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How can I restore the shine to my gun?

Some tips on polishing up your gun and camouflaging scratches

Making a gun stock shine

Making a gun stock shine

Almost all of us have taken our gun out of the cabinet at some time or another and thought that it could with a bit of a polish. Making your gun stock shine again isn’t difficult and can make all the difference to the appearance of your gun (although it won’t necessarily improve your shooting).

Here’s how to do it (Read our step by step guide to checking a gun for wear and tear.)

Making a gun stock shine

You must discover how the gun stock was originally finished

Reviving gun stock shine

First you must do some research to discover how the stock was finished in the gun factory. Get in touch with the manufacturer to find out the process used. Don’t use gun oil if it was varnished. Instead buff the wood up with a spot of beeswax furniture polish (don’t use synthetic spray polish) on a clean soft cloth. A very small amount of beeswax will do. (Read shotgun restoration – where to get it done and what to spend.)

On the other hand if the stock was finished with oil then you can restore it with some stock oil. Commonly available brands include CCL, Trade Secret, and Napier, while Browning Legia spray is quite good for a quick job. Never use mineral lubricating oil on wood. All stock-finishing oils should be of vegetable origin. (Read our list of the best gun oils.)

The secret is to apply a very thin coat – don’t slap the oil on. One drop in each side should do it. Let it dry out before you apply more.  Achieving a good finish can take several weeks so start early and be patient.

  • Use minimal amounts (and nothing at all on the chequering)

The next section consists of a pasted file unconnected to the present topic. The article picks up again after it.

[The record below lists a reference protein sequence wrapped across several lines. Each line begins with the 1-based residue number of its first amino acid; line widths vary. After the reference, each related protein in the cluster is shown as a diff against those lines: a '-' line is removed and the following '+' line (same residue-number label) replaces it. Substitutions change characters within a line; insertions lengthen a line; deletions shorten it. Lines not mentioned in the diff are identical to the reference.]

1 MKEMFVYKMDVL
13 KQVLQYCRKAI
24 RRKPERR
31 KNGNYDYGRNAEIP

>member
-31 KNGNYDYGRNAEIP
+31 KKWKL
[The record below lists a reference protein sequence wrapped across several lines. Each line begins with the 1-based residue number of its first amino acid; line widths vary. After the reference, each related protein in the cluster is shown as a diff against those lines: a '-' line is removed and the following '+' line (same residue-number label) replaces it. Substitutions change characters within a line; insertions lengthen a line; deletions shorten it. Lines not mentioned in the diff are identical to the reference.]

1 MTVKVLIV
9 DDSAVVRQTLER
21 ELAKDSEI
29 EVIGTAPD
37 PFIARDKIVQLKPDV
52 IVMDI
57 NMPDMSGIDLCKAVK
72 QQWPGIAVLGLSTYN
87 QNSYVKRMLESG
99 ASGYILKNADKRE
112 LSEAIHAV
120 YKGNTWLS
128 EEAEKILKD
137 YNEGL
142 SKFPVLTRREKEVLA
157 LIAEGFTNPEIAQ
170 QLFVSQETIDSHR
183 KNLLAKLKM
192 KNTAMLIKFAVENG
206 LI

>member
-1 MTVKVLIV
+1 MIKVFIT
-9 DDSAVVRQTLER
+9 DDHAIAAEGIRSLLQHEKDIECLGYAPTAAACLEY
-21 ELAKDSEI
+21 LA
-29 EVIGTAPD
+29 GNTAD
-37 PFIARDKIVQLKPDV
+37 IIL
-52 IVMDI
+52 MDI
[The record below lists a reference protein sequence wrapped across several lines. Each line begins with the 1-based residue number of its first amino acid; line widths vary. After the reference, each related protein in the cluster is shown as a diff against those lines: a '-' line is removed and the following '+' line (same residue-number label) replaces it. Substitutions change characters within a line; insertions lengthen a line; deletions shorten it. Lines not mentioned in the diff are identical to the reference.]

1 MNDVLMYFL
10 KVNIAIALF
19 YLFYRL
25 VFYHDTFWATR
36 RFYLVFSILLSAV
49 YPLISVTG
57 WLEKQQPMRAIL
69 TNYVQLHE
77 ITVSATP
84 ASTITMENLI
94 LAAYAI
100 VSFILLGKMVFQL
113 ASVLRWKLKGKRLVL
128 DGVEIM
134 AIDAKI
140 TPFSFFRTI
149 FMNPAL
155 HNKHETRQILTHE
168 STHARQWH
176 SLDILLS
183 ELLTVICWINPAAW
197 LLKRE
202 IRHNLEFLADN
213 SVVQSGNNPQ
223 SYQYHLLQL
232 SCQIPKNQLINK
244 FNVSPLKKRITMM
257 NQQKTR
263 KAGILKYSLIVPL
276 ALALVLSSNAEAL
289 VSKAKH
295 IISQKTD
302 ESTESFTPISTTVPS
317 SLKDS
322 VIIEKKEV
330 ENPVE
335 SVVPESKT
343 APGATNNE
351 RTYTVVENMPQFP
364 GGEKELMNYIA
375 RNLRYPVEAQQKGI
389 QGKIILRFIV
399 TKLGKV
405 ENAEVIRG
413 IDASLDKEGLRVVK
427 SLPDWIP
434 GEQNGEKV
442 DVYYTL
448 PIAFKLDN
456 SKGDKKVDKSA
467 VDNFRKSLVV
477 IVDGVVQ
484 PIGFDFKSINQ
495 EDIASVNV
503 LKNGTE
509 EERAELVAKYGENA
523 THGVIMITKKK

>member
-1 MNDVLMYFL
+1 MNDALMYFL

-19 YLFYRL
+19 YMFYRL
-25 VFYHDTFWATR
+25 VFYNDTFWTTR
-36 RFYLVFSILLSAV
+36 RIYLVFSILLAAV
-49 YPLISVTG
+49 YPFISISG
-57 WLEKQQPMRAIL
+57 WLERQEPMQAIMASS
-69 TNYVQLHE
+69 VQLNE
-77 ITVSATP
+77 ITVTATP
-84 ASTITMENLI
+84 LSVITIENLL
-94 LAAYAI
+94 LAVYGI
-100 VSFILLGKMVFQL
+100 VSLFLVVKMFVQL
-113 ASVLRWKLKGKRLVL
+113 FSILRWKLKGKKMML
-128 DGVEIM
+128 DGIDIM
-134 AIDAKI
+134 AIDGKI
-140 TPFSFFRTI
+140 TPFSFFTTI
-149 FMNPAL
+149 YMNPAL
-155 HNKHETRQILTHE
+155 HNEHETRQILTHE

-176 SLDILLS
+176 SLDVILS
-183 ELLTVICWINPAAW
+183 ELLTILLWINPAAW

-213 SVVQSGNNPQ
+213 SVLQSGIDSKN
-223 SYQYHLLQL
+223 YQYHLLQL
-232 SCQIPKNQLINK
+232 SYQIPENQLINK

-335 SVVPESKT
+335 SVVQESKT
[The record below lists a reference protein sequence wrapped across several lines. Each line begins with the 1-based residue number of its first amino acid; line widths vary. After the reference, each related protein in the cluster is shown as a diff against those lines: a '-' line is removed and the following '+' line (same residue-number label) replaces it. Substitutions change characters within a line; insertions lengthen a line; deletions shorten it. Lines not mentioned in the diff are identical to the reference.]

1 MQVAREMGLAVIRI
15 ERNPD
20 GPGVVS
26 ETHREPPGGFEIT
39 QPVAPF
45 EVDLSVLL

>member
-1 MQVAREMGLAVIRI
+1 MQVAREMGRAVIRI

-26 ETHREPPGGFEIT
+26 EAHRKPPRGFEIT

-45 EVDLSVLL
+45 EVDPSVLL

• Don’t use modern spray furniture polishes as many contain a solvent which may damage the oil finish.

Read how to choose the wood for your gun stock. 

Can I disguise scratches with stock oil?

Q: I have a Beretta semi-auto with a lacquered stock. It has picked up a few scratches. Can I camouflage them with stock oil?

A: Lacquered or varnished stocks do tend to show the scars of honourable combat worse than stocks with oil finishes.

If you oil a lacquered stock, none of the oil is absorbed and it tends to remain on the surface in a sticky form for ages. During that time it can pick up dust too. Sticky and dusty – not very appealing.

Instead, as suggested above, try using a little wax furniture polish, followed by buffing with a clean, dry cloth.

Handy step-by-step guide to repairing a scratched stock

Some older varnished stocks have a glossy finish, partly due to the thickness of the varnish. Though tough and durable, this finish is not immune to damage, and scratches can become a permanent feature. Home repairs can be made using traditional methods and materials.
repairing a scratched gun stock

repairing a scratched gun stock

repairing a scratched gun stock

repairing a scratched gun stock

Is it possible to bend a shotgun’s stock?

Yes, but it’s difficult and should be left to a professional gunsmith

  • Wood is an unpredictable material.
  • An invisible internal defect can cause a disaster.
  • Assessing the grain beforehand is vital as it is not possible to bend a stock which has been cut with a short grain through the hand.

Restoring gun stock shine

Bees Wax Polish


Gun Oil


Gun Oil Spray


French Polish


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This article was originally published in 2014 and has been updated